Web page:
Broadcasters are proud partners with the federal government in delivering lifesaving public safety messages in times of crisis. Since the 1950s, broadcasters have been the backbone of the nation's public warning system, and even in this digital age, radio and TV are the lifelines for emergency information.
Broadcasters want to ensure that the next generation of the Emergency Alert System (EAS) improves public warning and is integrated with other warning systems, including wireless alerts, as established by the Warning Alert and Response Network Act of 2006 (WARN Act).
For the past several years, the FCC has been working to improve the Emergency Alert System and expedite the development of a next-generation network. In 2007, the FCC revised its rules to "ensure the efficient, rapid and secure transmission of EAS alerts in a variety of formats (including text, audio and video) and via different means (broadcast, cable, satellite and other networks)." It did not, however, incorporate wireless alerts because Congress enacted the WARN Act, which established a voluntary public warning responsibility for wireless carriers.
The FCC's 2007 decision also required EAS participants to accept a message using a common messaging protocol based on Common Alerting Protocol (CAP), no later than 180 days after the Federal Emergency Management Agency (FEMA) publicly publishes its adoption of such a standard. Participants must also adopt whatever next-generation delivery systems FEMA develops, no later than 180 days after the standards for those systems are publicly released.
In 2009, NAB worked to ensure that next-generation EAS developed in a manner consistent with broadcasters' critical role in emergency warning, and continues to support the annual EAS Summit organized by the National Alliance of State Broadcasters Associations.
NAB continues to represent the interests of broadcasters concerning public safety warning and information in various venues, including committee and working groups organized by FEMA, the National Communications System National Coordinating Center and the FCC.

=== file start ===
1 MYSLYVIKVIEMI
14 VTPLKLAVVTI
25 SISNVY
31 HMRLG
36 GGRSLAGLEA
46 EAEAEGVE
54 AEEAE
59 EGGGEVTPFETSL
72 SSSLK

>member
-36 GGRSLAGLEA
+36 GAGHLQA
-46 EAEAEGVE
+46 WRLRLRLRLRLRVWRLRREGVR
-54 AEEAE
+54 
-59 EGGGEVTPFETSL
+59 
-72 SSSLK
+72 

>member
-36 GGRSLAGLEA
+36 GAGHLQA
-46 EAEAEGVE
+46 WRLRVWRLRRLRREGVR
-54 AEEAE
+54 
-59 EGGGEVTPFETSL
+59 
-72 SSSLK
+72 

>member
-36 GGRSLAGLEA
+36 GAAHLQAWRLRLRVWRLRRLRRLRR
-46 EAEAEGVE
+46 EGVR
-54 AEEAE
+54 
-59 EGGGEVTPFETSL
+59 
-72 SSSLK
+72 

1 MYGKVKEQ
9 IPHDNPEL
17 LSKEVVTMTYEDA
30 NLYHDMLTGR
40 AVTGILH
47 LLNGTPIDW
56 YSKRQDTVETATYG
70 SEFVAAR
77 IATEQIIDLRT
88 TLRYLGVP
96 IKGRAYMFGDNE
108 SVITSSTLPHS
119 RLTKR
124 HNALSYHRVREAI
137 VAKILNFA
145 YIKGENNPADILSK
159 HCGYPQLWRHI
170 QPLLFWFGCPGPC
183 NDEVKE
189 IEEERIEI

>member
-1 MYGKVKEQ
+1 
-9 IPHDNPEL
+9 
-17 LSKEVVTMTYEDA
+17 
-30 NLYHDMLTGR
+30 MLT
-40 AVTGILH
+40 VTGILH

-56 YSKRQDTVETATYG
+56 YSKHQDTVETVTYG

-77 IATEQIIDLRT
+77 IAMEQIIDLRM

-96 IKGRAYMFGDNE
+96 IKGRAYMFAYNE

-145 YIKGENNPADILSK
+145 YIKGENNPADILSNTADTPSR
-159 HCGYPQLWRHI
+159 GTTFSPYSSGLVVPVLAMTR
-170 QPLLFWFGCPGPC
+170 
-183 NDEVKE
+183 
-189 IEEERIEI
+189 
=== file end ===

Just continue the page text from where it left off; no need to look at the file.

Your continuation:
Broadcasters are proud partners with the federal government. Since the 1950s era predecessor to EAS, broadcasters have been the backbone of public warning. Even in this digital age, Internet and broadband service is disrupted when power is lost. Radios and battery-operated TVs are the lifeline for emergency information. In addition, broadcasters' emergency information goes well beyond the architecture of the System. Broadcasters go live with wall-to-wall coverage during major incidents. The next-generation EAS was envisioned in the post-9/11 world as a means to integrate other technologies or platforms to reach Americans that may not be listening to the radio or watching television when a major incident occurs. Broadcasters fully support this goal.
CAP was developed to ensure that emergency managers, emergency operation centers and all systems that receive critical information from those sources would be speaking from the same language. Importantly, the concept behind the Integrated Public Alert Warning System (IPAWS) was that an emergency manager could use the CAP to originate a single emergency message that could then be disseminated over many platforms.
Recently, FEMA has reached out to industry stakeholders to seek input on next-generation warning. Broadcasters and broadcast engineers have actively participated in FEMA's IPAWS practitioners working sub-group. Broadcasters have also closely coordinated with federal partners in establishing realistic timeframes for the testing and deploying of CAP-enabled messaging, at the federal, state and station level.Action Needed